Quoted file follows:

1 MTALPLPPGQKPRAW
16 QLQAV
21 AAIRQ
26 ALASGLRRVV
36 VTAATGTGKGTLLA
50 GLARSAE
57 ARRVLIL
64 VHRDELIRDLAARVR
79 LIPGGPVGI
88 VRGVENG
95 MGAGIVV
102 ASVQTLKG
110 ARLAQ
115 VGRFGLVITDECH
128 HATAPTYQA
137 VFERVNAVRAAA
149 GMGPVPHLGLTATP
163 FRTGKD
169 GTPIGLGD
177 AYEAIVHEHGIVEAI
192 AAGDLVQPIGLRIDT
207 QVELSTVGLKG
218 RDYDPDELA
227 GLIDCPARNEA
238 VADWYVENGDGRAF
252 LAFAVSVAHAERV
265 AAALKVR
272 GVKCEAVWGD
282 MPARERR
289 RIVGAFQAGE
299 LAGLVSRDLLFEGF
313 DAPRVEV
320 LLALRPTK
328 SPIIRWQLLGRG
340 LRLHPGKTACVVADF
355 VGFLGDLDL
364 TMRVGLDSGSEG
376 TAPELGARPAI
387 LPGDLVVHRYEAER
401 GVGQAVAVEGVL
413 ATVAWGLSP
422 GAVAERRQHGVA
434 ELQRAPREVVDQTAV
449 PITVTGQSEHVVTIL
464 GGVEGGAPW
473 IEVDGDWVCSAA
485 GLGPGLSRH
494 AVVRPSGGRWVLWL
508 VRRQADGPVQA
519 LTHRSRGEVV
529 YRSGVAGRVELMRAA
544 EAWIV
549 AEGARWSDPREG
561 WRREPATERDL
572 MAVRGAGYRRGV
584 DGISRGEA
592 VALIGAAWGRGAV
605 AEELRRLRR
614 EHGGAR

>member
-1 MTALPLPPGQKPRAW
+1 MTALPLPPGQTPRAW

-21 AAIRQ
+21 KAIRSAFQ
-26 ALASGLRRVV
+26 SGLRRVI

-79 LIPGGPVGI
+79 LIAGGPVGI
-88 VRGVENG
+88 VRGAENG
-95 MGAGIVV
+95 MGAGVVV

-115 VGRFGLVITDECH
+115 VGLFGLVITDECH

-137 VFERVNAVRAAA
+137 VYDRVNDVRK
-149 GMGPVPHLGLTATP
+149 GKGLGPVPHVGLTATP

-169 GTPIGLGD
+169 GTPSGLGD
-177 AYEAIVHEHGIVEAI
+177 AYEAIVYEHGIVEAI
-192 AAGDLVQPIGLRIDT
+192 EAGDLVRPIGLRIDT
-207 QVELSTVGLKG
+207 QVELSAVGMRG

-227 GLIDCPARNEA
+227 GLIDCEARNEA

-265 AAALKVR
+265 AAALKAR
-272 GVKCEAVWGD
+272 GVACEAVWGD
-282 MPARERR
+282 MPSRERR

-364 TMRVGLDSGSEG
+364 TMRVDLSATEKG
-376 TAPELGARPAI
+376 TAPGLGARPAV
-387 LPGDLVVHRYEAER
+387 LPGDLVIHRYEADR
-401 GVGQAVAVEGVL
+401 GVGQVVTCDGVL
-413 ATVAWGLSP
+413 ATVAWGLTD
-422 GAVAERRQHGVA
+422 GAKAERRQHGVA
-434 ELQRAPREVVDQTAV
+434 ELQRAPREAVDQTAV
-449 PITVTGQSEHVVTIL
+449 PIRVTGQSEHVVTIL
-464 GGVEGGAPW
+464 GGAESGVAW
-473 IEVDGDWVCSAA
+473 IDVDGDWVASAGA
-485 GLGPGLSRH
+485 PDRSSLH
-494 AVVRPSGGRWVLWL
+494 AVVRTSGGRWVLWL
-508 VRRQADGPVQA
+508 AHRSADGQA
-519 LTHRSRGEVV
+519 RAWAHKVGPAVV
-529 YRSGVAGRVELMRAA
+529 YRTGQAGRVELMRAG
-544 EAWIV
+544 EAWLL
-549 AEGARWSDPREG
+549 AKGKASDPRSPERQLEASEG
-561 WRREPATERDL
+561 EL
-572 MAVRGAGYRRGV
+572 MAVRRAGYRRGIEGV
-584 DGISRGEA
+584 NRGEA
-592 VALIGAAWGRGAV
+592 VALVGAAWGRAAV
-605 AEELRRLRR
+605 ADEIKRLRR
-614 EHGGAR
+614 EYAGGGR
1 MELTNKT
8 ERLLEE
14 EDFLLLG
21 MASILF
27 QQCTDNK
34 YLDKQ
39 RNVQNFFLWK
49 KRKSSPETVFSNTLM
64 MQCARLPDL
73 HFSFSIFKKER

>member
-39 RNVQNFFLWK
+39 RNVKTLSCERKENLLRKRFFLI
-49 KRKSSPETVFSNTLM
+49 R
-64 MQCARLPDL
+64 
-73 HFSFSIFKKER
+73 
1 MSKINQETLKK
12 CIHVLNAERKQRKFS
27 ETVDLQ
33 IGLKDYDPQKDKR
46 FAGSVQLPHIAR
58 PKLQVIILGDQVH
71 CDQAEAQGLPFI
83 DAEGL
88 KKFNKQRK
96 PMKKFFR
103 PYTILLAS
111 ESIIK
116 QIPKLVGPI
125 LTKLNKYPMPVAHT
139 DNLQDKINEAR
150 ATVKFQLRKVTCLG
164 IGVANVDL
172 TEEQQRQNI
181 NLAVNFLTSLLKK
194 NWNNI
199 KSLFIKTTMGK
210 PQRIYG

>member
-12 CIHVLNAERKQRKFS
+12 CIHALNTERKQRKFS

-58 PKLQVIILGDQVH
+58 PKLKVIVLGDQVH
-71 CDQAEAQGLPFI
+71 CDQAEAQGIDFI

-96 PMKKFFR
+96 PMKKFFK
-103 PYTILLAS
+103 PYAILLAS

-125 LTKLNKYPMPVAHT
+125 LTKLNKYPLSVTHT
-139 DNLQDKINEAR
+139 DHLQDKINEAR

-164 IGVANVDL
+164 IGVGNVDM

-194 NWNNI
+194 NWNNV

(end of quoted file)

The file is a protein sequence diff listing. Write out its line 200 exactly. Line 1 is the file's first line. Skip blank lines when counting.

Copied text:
+194 NWNNV